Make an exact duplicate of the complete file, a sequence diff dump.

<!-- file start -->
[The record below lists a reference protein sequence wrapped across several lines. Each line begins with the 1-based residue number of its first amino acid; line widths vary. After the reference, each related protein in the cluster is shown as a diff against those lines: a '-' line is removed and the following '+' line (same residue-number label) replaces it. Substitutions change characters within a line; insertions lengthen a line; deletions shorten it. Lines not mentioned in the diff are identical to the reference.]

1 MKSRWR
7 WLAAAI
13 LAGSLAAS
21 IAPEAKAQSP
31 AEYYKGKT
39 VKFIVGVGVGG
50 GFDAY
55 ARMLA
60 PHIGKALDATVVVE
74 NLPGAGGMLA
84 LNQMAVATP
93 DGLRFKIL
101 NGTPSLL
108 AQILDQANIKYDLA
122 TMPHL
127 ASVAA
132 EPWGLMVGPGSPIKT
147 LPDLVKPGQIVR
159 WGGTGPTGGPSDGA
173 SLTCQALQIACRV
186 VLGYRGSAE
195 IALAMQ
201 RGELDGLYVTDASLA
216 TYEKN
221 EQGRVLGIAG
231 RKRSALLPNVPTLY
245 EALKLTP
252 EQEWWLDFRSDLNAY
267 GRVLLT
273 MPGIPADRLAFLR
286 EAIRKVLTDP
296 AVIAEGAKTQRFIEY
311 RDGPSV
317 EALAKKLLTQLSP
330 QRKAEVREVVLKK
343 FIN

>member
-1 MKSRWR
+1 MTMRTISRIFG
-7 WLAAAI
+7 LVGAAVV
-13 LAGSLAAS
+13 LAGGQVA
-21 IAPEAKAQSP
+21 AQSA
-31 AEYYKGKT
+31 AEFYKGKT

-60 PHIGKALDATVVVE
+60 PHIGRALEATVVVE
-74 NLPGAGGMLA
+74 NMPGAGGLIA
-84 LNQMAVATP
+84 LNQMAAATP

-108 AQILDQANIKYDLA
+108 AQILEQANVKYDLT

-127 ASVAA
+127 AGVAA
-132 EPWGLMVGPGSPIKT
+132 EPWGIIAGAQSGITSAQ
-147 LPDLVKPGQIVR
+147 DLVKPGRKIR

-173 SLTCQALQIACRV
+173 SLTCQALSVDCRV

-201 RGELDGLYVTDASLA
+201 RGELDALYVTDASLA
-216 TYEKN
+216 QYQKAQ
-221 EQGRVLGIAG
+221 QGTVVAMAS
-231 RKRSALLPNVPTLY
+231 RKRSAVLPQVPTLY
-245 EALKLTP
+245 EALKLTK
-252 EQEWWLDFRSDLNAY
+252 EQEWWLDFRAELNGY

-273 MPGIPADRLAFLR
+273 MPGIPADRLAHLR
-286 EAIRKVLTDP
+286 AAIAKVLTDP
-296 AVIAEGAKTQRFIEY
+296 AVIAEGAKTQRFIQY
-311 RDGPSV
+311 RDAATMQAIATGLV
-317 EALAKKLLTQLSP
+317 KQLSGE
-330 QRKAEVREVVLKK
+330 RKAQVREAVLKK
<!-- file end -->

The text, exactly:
[The record below lists a reference protein sequence wrapped across several lines. Each line begins with the 1-based residue number of its first amino acid; line widths vary. After the reference, each related protein in the cluster is shown as a diff against those lines: a '-' line is removed and the following '+' line (same residue-number label) replaces it. Substitutions change characters within a line; insertions lengthen a line; deletions shorten it. Lines not mentioned in the diff are identical to the reference.]

1 MKSRWR
7 WLAAAI
13 LAGSLAAS
21 IAPEAKAQSP
31 AEYYKGKT
39 VKFIVGVGVGG
50 GFDAY
55 ARMLA
60 PHIGKALDATVVVE
74 NLPGAGGMLA
84 LNQMAVATP
93 DGLRFKIL
101 NGTPSLL
108 AQILDQANIKYDLA
122 TMPHL
127 ASVAA
132 EPWGLMVGPGSPIKT
147 LPDLVKPGQIVR
159 WGGTGPTGGPSDGA
173 SLTCQALQIACRV
186 VLGYRGSAE
195 IALAMQ
201 RGELDGLYVTDASLA
216 TYEKN
221 EQGRVLGIAG
231 RKRSALLPNVPTLY
245 EALKLTP
252 EQEWWLDFRSDLNAY
267 GRVLLT
273 MPGIPADRLAFLR
286 EAIRKVLTDP
296 AVIAEGAKTQRFIEY
311 RDGPSV
317 EALAKKLLTQLSP
330 QRKAEVREVVLKK
343 FIN

>member
-1 MKSRWR
+1 MTMRTISRIFG
-7 WLAAAI
+7 LVGAAVV
-13 LAGSLAAS
+13 LAGGQVA
-21 IAPEAKAQSP
+21 AQSA
-31 AEYYKGKT
+31 AEFYKGKT

-60 PHIGKALDATVVVE
+60 PHIGRALEATVVVE
-74 NLPGAGGMLA
+74 NMPGAGGLIA
-84 LNQMAVATP
+84 LNQMAAATP

-108 AQILDQANIKYDLA
+108 AQILEQANVKYDLT

-127 ASVAA
+127 AGVAA
-132 EPWGLMVGPGSPIKT
+132 EPWGIIAGAQSGITSAQ
-147 LPDLVKPGQIVR
+147 DLVKPGRKIR

-173 SLTCQALQIACRV
+173 SLTCQALSVDCRV

-201 RGELDGLYVTDASLA
+201 RGELDALYVTDASLA
-216 TYEKN
+216 QYQKAQ
-221 EQGRVLGIAG
+221 QGTVVAMAS
-231 RKRSALLPNVPTLY
+231 RKRSAVLPQVPTLY
-245 EALKLTP
+245 EALKLTK
-252 EQEWWLDFRSDLNAY
+252 EQEWWLDFRAELNGY

-273 MPGIPADRLAFLR
+273 MPGIPADRLAHLR
-286 EAIRKVLTDP
+286 AAIAKVLTDP
-296 AVIAEGAKTQRFIEY
+296 AVIAEGAKTQRFIQY
-311 RDGPSV
+311 RDAATMQAIATGLV
-317 EALAKKLLTQLSP
+317 KQLSGE
-330 QRKAEVREVVLKK
+330 RKAQVREAVLKK